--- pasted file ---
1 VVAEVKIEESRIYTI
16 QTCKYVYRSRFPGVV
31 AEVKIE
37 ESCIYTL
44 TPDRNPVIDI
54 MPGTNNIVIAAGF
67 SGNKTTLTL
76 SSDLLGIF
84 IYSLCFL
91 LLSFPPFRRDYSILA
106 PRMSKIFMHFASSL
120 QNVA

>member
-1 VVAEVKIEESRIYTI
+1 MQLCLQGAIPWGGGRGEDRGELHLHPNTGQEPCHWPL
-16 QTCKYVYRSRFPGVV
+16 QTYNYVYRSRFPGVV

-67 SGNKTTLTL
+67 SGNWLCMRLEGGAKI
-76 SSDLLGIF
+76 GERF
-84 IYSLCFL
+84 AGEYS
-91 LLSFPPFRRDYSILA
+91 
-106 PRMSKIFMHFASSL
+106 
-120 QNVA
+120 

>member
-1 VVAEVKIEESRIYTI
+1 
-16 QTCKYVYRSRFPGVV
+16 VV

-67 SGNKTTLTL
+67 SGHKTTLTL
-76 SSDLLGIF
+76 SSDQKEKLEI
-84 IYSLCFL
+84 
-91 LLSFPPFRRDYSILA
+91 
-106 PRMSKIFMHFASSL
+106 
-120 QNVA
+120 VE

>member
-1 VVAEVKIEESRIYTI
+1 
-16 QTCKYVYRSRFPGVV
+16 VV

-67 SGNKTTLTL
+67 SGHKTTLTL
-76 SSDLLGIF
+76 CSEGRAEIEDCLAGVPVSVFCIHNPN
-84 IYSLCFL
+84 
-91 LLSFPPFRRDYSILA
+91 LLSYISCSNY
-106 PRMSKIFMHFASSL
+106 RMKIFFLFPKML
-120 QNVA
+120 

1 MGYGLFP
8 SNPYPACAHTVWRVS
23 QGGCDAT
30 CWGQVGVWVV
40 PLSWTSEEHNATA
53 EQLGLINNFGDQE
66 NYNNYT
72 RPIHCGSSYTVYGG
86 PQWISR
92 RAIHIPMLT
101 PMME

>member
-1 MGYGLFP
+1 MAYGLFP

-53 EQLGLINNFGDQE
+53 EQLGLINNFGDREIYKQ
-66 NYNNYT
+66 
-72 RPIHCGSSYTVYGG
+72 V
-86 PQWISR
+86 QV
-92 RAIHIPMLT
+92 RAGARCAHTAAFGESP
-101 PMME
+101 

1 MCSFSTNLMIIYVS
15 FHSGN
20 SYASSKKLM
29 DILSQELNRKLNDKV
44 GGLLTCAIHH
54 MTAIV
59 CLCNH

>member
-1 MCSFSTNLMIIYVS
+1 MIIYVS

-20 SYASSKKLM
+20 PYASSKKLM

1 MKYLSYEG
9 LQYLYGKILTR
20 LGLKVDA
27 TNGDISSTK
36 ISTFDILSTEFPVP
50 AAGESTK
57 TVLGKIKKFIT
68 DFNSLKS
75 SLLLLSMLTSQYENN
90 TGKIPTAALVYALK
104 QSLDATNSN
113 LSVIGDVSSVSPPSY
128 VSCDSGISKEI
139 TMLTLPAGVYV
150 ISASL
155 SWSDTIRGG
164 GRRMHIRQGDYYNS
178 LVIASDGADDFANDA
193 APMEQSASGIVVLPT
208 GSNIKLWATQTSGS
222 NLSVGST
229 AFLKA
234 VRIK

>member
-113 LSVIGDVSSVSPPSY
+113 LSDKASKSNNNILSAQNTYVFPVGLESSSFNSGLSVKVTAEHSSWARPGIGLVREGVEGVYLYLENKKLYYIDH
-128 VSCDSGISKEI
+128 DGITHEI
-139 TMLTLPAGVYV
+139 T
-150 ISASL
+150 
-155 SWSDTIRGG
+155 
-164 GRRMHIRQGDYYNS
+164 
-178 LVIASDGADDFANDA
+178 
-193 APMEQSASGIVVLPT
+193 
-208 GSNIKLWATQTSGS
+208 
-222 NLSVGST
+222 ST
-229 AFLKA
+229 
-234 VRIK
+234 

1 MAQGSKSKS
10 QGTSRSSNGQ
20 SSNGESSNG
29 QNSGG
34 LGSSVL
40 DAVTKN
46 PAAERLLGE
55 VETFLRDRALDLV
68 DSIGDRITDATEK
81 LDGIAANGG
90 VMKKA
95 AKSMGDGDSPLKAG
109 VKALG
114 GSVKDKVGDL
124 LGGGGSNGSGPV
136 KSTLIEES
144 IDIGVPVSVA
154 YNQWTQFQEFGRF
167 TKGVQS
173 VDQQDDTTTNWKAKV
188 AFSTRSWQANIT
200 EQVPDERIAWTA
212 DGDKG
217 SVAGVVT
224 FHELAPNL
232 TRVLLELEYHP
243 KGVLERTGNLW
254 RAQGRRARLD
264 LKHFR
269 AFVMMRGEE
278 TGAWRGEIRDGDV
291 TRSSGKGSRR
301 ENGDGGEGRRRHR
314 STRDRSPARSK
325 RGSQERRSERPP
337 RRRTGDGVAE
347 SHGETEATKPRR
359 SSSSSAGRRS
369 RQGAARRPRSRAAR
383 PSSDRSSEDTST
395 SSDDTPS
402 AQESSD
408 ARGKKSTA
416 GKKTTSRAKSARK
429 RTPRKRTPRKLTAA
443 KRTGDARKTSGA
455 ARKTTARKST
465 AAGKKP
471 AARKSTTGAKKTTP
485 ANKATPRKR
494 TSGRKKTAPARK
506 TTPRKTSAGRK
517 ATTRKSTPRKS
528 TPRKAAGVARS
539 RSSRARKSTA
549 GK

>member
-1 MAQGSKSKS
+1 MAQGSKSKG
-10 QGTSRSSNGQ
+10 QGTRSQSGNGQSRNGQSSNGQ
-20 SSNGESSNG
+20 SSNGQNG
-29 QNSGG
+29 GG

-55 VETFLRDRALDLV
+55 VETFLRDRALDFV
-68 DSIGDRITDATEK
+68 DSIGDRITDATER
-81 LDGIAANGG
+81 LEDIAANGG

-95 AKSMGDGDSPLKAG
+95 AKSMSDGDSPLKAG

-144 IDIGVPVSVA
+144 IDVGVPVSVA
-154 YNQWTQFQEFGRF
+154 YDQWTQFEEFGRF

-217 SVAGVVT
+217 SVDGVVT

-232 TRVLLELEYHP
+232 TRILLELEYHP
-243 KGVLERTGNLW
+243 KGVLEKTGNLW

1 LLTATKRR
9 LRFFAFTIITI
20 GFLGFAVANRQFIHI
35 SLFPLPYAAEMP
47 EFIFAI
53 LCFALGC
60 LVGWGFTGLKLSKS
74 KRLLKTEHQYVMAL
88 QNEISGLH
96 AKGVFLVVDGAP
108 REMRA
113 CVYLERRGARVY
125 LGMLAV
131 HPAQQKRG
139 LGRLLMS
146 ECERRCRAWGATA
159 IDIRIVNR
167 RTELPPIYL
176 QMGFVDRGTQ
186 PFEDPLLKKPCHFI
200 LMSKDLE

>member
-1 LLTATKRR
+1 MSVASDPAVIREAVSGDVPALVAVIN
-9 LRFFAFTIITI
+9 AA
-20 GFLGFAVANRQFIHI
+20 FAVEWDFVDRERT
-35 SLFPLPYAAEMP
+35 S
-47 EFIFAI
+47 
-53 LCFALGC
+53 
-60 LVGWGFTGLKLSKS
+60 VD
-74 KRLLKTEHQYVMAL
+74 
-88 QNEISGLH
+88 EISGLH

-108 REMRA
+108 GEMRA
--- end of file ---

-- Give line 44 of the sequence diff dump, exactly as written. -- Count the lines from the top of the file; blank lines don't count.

+106 